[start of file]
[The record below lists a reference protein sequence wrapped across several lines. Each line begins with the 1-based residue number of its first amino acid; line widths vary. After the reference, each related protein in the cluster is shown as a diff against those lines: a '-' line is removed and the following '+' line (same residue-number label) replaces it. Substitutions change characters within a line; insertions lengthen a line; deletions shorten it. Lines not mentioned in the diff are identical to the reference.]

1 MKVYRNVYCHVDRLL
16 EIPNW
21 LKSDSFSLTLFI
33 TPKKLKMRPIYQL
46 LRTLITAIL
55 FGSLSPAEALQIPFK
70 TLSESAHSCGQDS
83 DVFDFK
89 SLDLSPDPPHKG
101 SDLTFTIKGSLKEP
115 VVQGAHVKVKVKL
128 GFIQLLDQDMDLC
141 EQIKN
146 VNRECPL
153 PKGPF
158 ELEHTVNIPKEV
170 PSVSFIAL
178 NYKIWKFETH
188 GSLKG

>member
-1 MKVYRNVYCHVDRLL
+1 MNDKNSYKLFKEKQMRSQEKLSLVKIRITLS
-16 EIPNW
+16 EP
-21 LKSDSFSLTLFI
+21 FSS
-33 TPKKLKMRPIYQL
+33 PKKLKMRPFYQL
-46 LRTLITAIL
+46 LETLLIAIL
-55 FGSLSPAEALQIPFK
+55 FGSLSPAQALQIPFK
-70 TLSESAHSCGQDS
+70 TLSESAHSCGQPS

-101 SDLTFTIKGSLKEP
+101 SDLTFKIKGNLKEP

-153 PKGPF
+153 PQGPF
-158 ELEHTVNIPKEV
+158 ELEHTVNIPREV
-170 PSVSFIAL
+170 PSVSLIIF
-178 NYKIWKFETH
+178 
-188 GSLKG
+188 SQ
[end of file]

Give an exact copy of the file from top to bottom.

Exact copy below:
[The record below lists a reference protein sequence wrapped across several lines. Each line begins with the 1-based residue number of its first amino acid; line widths vary. After the reference, each related protein in the cluster is shown as a diff against those lines: a '-' line is removed and the following '+' line (same residue-number label) replaces it. Substitutions change characters within a line; insertions lengthen a line; deletions shorten it. Lines not mentioned in the diff are identical to the reference.]

1 MKVYRNVYCHVDRLL
16 EIPNW
21 LKSDSFSLTLFI
33 TPKKLKMRPIYQL
46 LRTLITAIL
55 FGSLSPAEALQIPFK
70 TLSESAHSCGQDS
83 DVFDFK
89 SLDLSPDPPHKG
101 SDLTFTIKGSLKEP
115 VVQGAHVKVKVKL
128 GFIQLLDQDMDLC
141 EQIKN
146 VNRECPL
153 PKGPF
158 ELEHTVNIPKEV
170 PSVSFIAL
178 NYKIWKFETH
188 GSLKG

>member
-1 MKVYRNVYCHVDRLL
+1 MNDKNSYKLFKEKQMRSQEKLSLVKIRITLS
-16 EIPNW
+16 EP
-21 LKSDSFSLTLFI
+21 FSS
-33 TPKKLKMRPIYQL
+33 PKKLKMRPFYQL
-46 LRTLITAIL
+46 LETLLIAIL
-55 FGSLSPAEALQIPFK
+55 FGSLSPAQALQIPFK
-70 TLSESAHSCGQDS
+70 TLSESAHSCGQPS

-101 SDLTFTIKGSLKEP
+101 SDLTFKIKGNLKEP

-153 PKGPF
+153 PQGPF
-158 ELEHTVNIPKEV
+158 ELEHTVNIPREV
-170 PSVSFIAL
+170 PSVSLIIF
-178 NYKIWKFETH
+178 
-188 GSLKG
+188 SQ